I love this story!
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PinkFridge




 
 
 
 

Post Wed, May 12 2021, 11:32 am
Elfrida wrote:
Maybe we should shift the focus to songs that made an impact on our adult life instead of children's songs.
.


I think this thread can be both.

As for the OP, this is reminding me of one of the most memorable passages I read in an Alexander McCall Smith book (and I have a lousy memory for these things). In Tears of the Giraffe Mr. JLB Matekoni takes a picture of his foster children and realizes that no one ever cared enough about them to take a picture and his heart catches.

Hashem n Farfel, you spent so long without this as a part of you life. Thank you for sharing your introduction, that "first photo" in your life. A very worthy one too. The beauty of the melody but much more, the beauty of the words.

Let's use this thread to share beautiful moments.
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Crookshanks




 
 
 
 

Post Wed, May 12 2021, 11:37 am
I went to a museum about Gush Katif where they showed a movie of the fight to save the shuls and what happened to them in the end. The background music in the movie was the song tefillah l'ani. It became my favorite song and I walked down to it two years later.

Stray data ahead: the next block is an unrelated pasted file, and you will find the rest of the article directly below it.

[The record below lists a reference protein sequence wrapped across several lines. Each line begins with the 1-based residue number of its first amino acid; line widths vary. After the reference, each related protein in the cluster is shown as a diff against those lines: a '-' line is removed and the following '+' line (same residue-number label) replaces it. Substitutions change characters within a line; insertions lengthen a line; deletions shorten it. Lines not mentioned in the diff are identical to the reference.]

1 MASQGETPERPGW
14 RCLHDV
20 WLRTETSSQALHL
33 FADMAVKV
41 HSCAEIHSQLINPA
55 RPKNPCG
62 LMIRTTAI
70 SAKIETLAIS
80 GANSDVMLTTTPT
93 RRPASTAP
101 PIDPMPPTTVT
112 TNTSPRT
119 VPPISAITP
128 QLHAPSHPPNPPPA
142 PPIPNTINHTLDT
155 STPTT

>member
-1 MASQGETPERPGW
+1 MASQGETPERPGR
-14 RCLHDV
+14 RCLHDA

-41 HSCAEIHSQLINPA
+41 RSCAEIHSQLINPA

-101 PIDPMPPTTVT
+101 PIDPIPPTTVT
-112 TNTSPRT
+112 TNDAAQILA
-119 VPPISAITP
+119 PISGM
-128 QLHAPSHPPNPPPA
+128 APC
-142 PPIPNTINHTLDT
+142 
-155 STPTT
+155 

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Elfrida




 
 
 
 

Post Wed, May 12 2021, 12:46 pm
Crookshanks wrote:
I went to a museum about Gush Katif where they showed a movie of the fight to save the shuls and what happened to them in the end. The background music in the movie was the song tefillah l'ani. It became my favorite song and I walked down to it two years later.


It was the song they sang as they left their homes.
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Crookshanks




 
 
 
 

Post Wed, May 12 2021, 12:57 pm
Elfrida wrote:
It was the song they sang as they left their homes.

I also saw a video of tefillah l'ani being sung at the funeral of the three boys. It was a YouTube video posted by someone French. I lost rack of it and would love love love to watch it again. Did anyone else see that video\have footage of it?
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alwayssmiling




 
 
 
 

Post Wed, May 12 2021, 1:07 pm
this isnt my first song but worth a mention
benny friedman's/chayalle neuhause's song a yid followed on the heels of the deaths of plenty of people close to me
this is the song that makes me cry yet strengthens me every time again
"and yet as we rise to greet another day
and the sun is still bright in the sky
always a reason to hope for better times"
and we dont need to know the answers!

cuz a yid never breaks!
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Living Princess




 
 
 
 

Post Wed, May 12 2021, 1:24 pm
Yanky and Shabbos and Yanky and the Pesach Seder with Zeidy were of my first favorites
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cbsp




 
 
 
 

Post Wed, May 12 2021, 1:32 pm
Mitzvah Tree (the record!) anyone?

As an adult, I think Ishai Ribo's Elul תשע"ט made a huge impact on me - especially when I listened to it again several months later after the world had turned upside down.

Special mention to Uri Davidi's "Mah Sheyesh Lo"